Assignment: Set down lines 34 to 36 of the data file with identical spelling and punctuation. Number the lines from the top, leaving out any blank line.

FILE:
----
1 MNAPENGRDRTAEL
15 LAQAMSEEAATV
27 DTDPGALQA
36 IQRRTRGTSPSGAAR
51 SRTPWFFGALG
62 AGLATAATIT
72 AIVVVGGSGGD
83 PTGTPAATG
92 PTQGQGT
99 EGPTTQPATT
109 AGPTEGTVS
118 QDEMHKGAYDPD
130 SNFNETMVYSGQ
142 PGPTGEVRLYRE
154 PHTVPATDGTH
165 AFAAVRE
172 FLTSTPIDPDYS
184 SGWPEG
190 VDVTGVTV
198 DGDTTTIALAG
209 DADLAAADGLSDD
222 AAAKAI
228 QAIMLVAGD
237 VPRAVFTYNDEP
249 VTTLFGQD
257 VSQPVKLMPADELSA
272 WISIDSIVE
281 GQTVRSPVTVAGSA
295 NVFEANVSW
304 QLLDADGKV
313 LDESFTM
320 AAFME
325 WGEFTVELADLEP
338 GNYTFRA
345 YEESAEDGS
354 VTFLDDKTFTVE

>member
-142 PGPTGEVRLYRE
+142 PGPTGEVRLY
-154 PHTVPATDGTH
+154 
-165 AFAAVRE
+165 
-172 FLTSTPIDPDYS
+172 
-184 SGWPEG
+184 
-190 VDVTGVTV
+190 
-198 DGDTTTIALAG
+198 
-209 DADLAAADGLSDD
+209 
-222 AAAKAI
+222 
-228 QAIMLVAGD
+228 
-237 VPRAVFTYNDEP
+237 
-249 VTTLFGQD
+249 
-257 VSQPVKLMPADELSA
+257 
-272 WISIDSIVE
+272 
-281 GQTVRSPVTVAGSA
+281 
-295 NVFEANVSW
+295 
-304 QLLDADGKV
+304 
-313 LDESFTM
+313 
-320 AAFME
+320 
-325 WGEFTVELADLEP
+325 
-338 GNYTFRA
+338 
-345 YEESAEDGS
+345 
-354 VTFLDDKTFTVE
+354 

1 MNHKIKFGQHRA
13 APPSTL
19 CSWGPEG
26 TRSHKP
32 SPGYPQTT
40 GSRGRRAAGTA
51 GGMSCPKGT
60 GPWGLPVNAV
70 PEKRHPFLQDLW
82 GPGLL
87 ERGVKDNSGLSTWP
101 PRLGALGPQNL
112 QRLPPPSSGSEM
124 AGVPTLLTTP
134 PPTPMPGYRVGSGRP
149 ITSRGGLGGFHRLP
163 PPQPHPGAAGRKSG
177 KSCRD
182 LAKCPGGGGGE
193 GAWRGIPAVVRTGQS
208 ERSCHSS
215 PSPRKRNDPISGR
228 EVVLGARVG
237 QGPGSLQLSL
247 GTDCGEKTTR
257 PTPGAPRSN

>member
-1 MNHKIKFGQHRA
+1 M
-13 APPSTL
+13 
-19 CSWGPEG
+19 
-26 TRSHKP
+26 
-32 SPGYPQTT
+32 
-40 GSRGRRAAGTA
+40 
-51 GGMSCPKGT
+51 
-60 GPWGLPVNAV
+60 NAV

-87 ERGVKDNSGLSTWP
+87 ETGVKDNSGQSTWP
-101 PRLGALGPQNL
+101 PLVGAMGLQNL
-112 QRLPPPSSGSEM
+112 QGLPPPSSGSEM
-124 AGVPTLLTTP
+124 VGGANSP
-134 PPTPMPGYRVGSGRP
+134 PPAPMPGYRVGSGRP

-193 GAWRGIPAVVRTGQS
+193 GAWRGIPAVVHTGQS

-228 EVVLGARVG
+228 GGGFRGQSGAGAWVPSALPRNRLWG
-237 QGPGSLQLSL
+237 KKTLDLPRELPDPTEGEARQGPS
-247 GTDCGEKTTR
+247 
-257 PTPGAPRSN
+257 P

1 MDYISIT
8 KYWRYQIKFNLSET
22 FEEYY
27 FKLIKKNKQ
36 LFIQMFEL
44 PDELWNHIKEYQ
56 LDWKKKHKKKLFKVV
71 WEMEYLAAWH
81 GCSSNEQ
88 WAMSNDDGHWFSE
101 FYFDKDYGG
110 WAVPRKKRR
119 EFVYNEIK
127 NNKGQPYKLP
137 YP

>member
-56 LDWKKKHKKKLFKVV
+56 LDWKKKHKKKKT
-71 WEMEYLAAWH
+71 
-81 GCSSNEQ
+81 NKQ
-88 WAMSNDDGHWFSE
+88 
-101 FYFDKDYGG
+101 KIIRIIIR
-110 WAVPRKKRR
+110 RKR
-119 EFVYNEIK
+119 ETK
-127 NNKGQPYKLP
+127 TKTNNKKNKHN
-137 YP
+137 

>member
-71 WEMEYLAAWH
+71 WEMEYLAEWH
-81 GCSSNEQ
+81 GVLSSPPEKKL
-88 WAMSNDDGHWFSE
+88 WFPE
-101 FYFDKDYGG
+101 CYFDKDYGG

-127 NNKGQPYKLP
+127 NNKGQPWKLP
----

338 GNYTFRA
345 YEESAEDGS
354 VTFLDDKTFTVE